• A supportive splint to rest the thumb, to allow you to perform activity without pain.  The splint may be made from a soft neoprene material or custom made out of thermoplastic materials
  • Neuromuscular and graded strengthening exercises when appropriate
  • Neural glides

Push Brace

Neoprene thumb and wrist brace

Short opponents splint

Three point thumb splint

Surgical Treatment
Surgical review may be required depending on your response to conservative treatments.  Your therapist will be happy to discuss with you and your GP whether referral to a hand surgeon is appropriate.

If you have any questions regarding a condition you have or to book an appointment, feel free to contact us here. We’d be more than happy to help.

QUESTION: A 16 year old girl was playing basketball at school and injured her finger when trying to catch the ball. Her finger was pushed back into hyperextension. The middle knuckle is now swollen and she cannot bend her finger into a fist. What is the problem?

What Is Volar Plate Injury?

A volar plate injury can occur when the finger is forced into hyperextension. It is very common in ball sports. The volar plate is a ligament which sits at the front of the proximal interphalangeal joint. It prevents the finger from hyperextending.

The volar plate is supported by a ligament on either side of the joint called the collateral ligaments, which prevent deviation of the joint from side to side. The ligaments can partially or fully tear and can avulse with a small fracture fragment when the finger is forced backwards into hyperextension. This can cause swan neck deformity of the finger.

Volar Plate Injury

Xray showing avulsion fracture of volar plate

Clinical Examinations

Your hand therapist can assess the finger for stability, swelling and movement. An X-Ray or Ultrasound may be needed, your therapist will advise whether this is required.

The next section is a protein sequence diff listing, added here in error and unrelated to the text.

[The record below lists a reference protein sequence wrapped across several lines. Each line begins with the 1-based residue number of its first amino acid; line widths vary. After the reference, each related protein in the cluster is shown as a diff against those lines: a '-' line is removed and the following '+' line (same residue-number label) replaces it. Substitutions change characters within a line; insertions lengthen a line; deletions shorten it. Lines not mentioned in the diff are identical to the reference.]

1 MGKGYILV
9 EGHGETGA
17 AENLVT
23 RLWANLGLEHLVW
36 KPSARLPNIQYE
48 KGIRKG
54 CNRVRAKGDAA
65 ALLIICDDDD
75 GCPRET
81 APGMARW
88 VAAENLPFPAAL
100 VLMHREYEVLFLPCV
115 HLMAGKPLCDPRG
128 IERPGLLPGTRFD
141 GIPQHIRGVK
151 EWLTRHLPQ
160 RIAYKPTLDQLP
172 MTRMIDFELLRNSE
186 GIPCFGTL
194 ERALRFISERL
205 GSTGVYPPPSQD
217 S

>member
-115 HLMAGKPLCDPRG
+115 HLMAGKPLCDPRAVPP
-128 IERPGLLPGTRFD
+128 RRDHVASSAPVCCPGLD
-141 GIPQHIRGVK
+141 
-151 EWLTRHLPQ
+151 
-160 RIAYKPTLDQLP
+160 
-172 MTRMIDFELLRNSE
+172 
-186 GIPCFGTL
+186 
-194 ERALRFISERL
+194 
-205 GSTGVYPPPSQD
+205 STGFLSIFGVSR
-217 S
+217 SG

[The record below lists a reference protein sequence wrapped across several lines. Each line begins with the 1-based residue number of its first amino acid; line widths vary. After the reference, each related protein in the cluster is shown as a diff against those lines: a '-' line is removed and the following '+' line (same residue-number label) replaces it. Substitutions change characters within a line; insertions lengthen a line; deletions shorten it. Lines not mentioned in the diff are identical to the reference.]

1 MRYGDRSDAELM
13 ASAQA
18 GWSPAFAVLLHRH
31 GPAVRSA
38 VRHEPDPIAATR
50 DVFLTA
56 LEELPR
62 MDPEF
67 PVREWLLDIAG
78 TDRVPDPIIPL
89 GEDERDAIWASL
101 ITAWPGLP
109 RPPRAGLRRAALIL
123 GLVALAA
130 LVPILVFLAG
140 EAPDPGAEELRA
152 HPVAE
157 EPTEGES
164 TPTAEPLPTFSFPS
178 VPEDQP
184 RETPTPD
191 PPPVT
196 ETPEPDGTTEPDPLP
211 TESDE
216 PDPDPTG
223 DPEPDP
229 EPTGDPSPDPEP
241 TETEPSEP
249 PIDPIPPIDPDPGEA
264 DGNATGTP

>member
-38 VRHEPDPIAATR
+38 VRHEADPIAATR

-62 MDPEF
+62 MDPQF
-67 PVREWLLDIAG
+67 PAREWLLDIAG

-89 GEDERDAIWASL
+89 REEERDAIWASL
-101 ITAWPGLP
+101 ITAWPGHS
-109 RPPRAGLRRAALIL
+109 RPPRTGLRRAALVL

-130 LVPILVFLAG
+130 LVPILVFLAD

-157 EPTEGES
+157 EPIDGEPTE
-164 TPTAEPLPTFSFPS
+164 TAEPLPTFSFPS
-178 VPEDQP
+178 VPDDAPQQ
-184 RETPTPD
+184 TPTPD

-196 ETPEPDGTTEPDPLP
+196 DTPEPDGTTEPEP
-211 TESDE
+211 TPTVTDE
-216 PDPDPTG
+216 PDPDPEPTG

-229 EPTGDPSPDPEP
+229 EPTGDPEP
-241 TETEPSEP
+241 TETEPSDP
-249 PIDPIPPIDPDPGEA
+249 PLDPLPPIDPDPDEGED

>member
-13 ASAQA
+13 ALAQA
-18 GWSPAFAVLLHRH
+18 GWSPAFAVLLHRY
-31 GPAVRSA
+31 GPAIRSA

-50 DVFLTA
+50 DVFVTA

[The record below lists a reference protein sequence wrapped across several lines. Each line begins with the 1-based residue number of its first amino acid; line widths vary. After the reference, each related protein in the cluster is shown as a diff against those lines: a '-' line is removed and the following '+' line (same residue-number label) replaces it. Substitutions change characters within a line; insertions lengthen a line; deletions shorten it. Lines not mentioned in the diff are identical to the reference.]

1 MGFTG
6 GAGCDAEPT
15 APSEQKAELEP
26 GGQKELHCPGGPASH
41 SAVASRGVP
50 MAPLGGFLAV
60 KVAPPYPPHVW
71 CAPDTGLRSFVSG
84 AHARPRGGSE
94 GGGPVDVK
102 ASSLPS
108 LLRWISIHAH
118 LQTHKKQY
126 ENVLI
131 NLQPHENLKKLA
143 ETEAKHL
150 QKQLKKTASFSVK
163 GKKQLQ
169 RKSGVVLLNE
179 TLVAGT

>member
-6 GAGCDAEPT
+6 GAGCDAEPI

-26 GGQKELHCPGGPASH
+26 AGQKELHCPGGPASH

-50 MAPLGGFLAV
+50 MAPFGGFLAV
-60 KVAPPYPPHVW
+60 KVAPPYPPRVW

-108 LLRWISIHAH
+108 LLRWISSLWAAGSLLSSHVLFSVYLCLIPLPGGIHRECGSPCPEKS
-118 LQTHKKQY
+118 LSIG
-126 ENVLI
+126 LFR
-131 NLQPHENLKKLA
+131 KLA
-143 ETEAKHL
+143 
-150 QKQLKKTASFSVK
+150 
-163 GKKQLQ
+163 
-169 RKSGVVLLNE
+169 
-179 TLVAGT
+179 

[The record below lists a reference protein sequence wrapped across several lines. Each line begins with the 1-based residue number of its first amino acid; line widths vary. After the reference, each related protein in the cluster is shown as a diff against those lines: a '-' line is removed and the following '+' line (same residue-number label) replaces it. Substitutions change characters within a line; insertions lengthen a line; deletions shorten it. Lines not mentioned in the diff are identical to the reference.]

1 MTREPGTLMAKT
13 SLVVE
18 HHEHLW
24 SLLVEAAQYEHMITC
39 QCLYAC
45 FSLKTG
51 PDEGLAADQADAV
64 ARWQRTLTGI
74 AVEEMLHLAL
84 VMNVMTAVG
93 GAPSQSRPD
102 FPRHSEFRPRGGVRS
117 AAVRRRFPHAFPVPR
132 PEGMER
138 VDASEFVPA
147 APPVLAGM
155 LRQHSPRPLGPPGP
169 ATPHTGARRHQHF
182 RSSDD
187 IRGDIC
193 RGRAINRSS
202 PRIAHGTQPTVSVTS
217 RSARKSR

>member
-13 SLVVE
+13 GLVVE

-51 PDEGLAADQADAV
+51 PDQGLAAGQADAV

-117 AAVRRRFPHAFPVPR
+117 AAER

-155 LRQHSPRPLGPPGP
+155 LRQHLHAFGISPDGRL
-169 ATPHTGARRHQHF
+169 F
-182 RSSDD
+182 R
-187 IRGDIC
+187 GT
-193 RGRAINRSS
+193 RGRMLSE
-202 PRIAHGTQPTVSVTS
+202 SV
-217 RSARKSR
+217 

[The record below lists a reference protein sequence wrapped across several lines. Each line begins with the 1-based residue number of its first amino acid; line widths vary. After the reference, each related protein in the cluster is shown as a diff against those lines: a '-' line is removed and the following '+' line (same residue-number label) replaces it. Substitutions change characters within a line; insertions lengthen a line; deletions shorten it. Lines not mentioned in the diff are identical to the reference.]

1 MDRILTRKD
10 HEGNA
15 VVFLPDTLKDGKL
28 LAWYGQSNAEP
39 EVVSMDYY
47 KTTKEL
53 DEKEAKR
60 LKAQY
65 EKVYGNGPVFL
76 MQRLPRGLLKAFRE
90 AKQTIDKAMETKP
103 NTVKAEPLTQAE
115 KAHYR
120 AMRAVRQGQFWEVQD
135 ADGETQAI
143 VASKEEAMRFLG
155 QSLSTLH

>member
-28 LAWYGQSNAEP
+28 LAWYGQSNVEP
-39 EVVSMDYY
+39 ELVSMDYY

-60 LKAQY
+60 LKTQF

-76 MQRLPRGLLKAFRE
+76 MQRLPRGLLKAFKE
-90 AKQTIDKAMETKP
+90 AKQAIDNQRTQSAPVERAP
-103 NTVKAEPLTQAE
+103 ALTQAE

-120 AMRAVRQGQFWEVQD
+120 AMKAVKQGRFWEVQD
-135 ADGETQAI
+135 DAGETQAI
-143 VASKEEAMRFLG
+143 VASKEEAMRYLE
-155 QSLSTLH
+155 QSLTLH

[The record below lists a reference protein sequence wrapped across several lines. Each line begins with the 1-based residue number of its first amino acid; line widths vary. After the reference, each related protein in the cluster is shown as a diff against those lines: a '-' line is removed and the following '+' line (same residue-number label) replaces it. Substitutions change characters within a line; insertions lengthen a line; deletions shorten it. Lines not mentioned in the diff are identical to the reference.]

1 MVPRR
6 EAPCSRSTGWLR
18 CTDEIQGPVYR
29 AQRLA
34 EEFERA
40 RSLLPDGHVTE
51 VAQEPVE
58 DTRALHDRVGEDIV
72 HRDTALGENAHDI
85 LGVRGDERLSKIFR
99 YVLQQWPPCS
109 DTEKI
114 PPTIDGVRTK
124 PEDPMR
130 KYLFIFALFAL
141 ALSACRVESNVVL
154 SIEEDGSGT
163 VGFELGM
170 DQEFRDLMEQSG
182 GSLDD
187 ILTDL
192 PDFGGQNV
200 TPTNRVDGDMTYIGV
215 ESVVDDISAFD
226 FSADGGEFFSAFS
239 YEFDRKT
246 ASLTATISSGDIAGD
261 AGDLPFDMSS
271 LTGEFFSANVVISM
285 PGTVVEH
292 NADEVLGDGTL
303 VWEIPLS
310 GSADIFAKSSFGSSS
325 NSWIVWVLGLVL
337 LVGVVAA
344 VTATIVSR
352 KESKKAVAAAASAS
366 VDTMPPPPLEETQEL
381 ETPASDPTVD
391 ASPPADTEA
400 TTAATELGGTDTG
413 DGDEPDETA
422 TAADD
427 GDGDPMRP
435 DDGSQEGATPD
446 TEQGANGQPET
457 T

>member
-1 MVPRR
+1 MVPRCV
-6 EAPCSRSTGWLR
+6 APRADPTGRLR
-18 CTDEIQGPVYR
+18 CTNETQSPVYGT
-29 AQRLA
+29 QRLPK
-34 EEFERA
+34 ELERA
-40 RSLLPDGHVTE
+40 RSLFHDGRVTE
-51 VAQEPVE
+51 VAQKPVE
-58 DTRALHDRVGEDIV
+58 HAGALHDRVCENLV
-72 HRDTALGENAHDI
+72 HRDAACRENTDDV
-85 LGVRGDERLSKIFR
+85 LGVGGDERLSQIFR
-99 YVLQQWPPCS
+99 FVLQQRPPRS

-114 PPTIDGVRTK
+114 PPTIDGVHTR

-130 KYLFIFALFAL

Treatment of Volar Plate Injury

Your hand therapist will fabricate a thermoplastic finger splint to help protect the ligament whilst it heals. This is sometimes needed for 3-6 weeks. You will also be provided with:

  • Education regarding joint protection, activity modification and techniques to reduce swelling.
  • Active range of movement exercises will be commenced early.  You will be encouraged to bend forward to the palm, and then straighten within the limits of the splint.
  • It is important to attend for regular review to allow remoulding the splint and so prevent flexion contractors.  You might also be provided with a small Figure of 8 style splint once your swelling has subsided.  This will allow increased flexibility while still providing protection to the injured structures.
  • Specific strengthening exercises can be commenced from 6 weeks.
  • Splinting and buddy taping techniques may be required when returning to sports or heavy activities, once instructed by your hand therapist.

volar plate splint

Dorsal splint for volar plate injury

volar plate exs

Active flexion within limit of the splint

fig 8 splint blocks extension

Figure of 8 extension block splint

fig 8 splint flexion

Active flexion in the Figure of 8 splint

buddy straps

Buddy straps

Surgical Treatment

A referral to a hand surgeon may be required for large avulsion fractures or where the joint is unstable. Your therapist can assess your finger and in discussion with you GP arrange a referral if necessary.

If you have any questions regarding volar plate injury, please feel free to give us a call.